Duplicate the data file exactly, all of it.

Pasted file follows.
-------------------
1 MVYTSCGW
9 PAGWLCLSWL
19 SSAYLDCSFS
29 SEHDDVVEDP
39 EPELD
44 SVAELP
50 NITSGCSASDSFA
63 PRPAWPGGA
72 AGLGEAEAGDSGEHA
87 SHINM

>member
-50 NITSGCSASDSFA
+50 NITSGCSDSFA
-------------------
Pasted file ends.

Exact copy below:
1 MVYTSCGW
9 PAGWLCLSWL
19 SSAYLDCSFS
29 SEHDDVVEDP
39 EPELD
44 SVAELP
50 NITSGCSASDSFA
63 PRPAWPGGA
72 AGLGEAEAGDSGEHA
87 SHINM

>member
-50 NITSGCSASDSFA
+50 NITSGCSDSFA